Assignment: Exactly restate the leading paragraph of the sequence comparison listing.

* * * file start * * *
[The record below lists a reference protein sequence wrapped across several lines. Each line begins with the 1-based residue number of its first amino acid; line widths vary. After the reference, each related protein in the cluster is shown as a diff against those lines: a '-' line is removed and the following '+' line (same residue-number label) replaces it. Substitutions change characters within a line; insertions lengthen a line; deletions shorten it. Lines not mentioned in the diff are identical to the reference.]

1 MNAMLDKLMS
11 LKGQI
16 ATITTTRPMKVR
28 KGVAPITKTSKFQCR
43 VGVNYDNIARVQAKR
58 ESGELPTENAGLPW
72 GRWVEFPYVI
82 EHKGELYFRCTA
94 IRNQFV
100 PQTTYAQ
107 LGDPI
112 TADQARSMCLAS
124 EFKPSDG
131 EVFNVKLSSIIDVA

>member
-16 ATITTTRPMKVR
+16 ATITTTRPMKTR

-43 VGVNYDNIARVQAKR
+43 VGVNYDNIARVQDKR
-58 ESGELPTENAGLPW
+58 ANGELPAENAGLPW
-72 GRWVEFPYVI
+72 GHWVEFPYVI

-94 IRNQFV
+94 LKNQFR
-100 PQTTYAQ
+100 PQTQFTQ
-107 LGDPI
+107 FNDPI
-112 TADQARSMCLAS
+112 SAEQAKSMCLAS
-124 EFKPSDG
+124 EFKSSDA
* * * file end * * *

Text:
[The record below lists a reference protein sequence wrapped across several lines. Each line begins with the 1-based residue number of its first amino acid; line widths vary. After the reference, each related protein in the cluster is shown as a diff against those lines: a '-' line is removed and the following '+' line (same residue-number label) replaces it. Substitutions change characters within a line; insertions lengthen a line; deletions shorten it. Lines not mentioned in the diff are identical to the reference.]